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Understanding the Shift From CCPA to CPRA

The History of CCPA and CPRA

The California Consumer Privacy Act (CCPA), enacted in 2018, marked a significant milestone in US data protection legislation. It aimed to enhance privacy rights and consumer protection for residents of California, presenting a dramatic shift towards more stringent data privacy controls. The CCPA introduced novel concepts such as the “right to access,” “right to delete,” and “right to opt-out,” which gave consumers unprecedented control over their personal information.

Just two years after the CCPA’s inception, the California Privacy Rights Act (CPRA) was introduced in 2020 and approved in November of that year through a public ballot initiative. The CPRA became operative on January 1, 2023. This new law aims to expand and refine the provisions of its predecessor, introducing several critical amendments that further extend the protection of California residents’ personal data.

Who is Subject to the CCPA and CPRA

A business falls within the scope of the CCPA statute if one or more of the following applies:

  • Gross revenue over $25 million
  • Buys, receives, sells, or shares the personal data of 50,000 or more consumers
  • Derives 50%or more of annual revenue from selling or sharing personal data

A business falls under its purview if it:

  • Gross revenue over $25 million
  • Buys, receives, sells, or shares the personal data of 100,000 or more consumers
  • Derives 50%or more of annual revenue from selling or sharing personal data

Key Points of CCPA

The CCPA marked a sea-change in the American data privacy landscape. Key provisions include:

  • Right to Know: Consumers have the right to request the categories and specific pieces of personal information a business has collected
  • Right to Delete: Consumers can request a business to delete any personal information obtained from them
  • Right to Opt-Out: Consumers can direct a business that sells personal information to stop this practice
  • Non-Discrimination: Businesses can’t discriminate against consumers for exercising their CCPA rights

The CCPA applies to any business in California that collects consumers’ data, satisfies one or more of the thresholds specified in the legislation, and is for-profit.

How the CCPA Impacts Vendor Risk Management

Vendor risk management is the process of identifying, assessing, and mitigating the risks associated with third-party vendors that provide goods or services to a business. Under the CCPA, businesses are responsible for ensuring that their vendors comply with the law when they process personal information on their behalf. This means that businesses need to:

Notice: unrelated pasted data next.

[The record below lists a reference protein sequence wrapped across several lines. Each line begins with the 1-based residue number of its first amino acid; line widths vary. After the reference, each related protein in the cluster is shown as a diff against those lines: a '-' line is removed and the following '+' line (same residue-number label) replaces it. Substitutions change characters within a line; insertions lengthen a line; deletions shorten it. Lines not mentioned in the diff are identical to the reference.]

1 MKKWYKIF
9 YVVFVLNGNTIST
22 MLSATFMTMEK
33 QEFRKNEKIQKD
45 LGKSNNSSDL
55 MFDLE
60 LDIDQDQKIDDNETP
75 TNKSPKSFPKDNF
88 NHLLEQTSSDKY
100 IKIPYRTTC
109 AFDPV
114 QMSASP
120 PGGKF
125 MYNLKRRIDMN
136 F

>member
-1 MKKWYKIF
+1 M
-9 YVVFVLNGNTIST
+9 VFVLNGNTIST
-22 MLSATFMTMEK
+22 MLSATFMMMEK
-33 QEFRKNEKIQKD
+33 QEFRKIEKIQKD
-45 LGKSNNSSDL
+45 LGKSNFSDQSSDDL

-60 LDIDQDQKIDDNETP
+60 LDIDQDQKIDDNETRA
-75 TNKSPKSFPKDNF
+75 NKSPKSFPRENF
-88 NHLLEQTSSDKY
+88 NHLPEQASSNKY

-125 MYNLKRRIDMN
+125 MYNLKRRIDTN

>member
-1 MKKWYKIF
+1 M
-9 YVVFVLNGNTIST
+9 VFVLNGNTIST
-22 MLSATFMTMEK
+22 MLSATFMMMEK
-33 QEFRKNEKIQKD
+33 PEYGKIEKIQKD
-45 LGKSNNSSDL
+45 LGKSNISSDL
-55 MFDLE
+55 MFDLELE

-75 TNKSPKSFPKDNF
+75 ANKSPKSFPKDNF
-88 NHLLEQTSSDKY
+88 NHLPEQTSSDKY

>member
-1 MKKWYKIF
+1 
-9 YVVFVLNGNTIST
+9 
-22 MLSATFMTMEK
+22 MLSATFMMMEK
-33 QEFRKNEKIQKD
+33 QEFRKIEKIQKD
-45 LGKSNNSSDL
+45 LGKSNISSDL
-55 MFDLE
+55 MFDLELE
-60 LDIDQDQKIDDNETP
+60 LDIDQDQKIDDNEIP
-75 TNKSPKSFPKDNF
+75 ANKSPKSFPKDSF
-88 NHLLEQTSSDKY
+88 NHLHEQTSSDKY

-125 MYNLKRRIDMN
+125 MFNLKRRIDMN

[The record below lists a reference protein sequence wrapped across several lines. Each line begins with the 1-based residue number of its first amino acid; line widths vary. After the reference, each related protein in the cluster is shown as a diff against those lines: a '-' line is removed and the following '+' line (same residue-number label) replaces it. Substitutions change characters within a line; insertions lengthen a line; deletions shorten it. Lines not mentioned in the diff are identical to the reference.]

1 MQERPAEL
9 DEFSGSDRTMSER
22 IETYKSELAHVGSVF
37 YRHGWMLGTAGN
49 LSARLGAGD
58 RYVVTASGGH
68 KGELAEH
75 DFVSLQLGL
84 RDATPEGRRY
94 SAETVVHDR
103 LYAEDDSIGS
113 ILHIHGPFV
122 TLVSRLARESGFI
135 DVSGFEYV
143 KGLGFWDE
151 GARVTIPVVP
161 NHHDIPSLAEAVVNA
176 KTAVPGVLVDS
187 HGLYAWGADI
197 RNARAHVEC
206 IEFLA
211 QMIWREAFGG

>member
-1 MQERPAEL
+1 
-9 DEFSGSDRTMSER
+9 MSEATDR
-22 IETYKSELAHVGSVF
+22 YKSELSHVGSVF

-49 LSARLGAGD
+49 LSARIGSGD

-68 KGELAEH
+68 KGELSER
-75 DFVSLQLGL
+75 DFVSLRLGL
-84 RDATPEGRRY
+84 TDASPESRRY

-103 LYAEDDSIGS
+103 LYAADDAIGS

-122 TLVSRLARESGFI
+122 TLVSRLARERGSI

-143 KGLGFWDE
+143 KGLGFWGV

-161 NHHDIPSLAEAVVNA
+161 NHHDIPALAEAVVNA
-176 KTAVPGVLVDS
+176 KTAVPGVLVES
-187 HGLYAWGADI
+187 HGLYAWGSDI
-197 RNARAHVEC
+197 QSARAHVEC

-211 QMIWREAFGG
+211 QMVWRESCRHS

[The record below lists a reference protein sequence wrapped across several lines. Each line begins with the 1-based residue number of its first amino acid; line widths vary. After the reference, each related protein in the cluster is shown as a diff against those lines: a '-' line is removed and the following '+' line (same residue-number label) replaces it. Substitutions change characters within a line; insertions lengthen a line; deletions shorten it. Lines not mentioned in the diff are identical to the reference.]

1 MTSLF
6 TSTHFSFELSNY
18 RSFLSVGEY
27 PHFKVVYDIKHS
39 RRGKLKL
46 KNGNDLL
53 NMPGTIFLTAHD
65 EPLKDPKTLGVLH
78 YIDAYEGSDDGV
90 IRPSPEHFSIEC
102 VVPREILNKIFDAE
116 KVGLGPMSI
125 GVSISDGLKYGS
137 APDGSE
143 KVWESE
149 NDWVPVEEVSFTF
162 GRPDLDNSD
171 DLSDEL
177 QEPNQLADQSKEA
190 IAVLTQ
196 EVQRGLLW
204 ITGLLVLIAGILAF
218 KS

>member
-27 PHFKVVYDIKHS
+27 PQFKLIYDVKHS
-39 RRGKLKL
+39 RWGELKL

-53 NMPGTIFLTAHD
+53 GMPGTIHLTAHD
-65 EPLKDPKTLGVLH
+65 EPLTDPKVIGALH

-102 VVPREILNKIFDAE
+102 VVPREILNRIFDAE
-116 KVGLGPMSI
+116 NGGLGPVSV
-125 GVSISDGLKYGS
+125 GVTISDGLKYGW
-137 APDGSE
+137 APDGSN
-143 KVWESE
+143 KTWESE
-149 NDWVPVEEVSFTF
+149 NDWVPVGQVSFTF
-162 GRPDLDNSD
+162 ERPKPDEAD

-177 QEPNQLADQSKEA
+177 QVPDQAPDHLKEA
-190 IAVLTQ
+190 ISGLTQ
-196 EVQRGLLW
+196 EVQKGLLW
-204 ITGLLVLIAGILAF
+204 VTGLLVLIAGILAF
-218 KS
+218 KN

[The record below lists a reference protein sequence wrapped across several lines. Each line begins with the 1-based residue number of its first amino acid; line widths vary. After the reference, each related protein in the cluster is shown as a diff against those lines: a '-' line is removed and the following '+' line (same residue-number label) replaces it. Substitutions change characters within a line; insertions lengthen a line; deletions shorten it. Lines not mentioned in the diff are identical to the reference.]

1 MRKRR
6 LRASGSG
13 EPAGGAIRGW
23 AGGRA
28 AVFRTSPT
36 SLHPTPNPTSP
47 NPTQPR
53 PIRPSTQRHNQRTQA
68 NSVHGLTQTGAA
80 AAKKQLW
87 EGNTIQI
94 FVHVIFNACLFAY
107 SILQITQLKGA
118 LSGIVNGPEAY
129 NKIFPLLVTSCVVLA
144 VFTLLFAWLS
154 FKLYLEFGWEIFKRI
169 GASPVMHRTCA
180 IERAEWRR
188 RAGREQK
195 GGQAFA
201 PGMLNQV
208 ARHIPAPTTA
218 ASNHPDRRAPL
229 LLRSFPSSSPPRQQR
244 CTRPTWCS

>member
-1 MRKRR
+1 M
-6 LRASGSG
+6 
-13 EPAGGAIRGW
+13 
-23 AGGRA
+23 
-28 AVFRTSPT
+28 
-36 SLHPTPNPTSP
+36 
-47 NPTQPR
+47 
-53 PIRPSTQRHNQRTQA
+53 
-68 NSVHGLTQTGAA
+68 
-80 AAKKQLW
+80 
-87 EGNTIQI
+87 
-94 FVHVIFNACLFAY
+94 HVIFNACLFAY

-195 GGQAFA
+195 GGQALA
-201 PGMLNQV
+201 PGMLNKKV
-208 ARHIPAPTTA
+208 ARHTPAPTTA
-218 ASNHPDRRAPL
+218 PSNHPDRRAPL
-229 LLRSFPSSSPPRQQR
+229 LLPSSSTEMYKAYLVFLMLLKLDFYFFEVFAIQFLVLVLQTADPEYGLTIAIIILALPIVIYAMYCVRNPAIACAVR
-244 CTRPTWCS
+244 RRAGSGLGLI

• Conduct due diligence to identify third parties that are involved in data processing and data collection that is subject to CCPA
  • Understand the data privacy risks associated with existing third-party relationships by evaluating the controls an organization has in place to comply with data privacy regulations, the type of PII that is collected, how it is processed and stored, and who has access to the data. A detailed data privacy assessment can give organizations visibility into the data privacy risk associated with their third-parties
  • Enter into written contracts with their vendors that specify the categories and purposes of personal information processed, and the obligations and restrictions on both parties to ensure that the data is processed in a manner that is compliant with CCPA
  • Perform annual risk assessments and continuously monitor the security posture of vendors to ensure that vendors comply with the contract and the law

How the CPRA Differs from the CCPA and Impacts Vendor Risk Management

The CPRA introduces several new provisions to amplify consumer privacy rights relative to the CCPA. Beyond expanding consumer rights as it relates to opt-out requirements and consumer privacy requests, there are a few key developments in the CPRA that indicate that there will be an increased focus on enforcing compliance with data privacy laws.

  • Establishment of the California Privacy Protection Agency (CPPA): The CPRA created the CPPA, the first agency dedicated to enforcing privacy laws in the US
  • Increased Penalties: Penalties for mishandling children’s personal information have tripled to $7,500, up from $2,500 under the CCPA
  • Grace period: organizations do not have a 30-day period to remediate before being fined for violations. Instead, the CPRA gives this responsibility to the CPPA agency, which has the discretionary power to provide the length of time to resolve the issue
  • Contractual obligations: The CPRA requires contractual clauses and other safeguards to address supply chain security and privacy risks when data is shared with third parties, ensuring that supply chains are more dynamic and responsive
  • Cybersecurity audits: Organizations storing data that could present a significant risk to consumer privacy and security must perform annual cybersecurity audits and submit them to the CPPA
  • Risk Assessments: Regular risk assessments are required if processing PII presents a significant risk to consumer privacy and security

Organizations must have a strong vendor risk management system to truly understand their data privacy risk and conduct risk assessments and audits. Without visibility into the data privacy risk associated with third parties, it becomes impossible to accurately assess and mitigate potential data privacy risks given the significant risks that third parties pose as it relates to the privacy and security of consumer data.

Learn More

ProcessBolt provides organizations with an AI-driven, fully-integrated third-party risk management platform designed to address data protection risks effectively. Schedule a demo to learn more.

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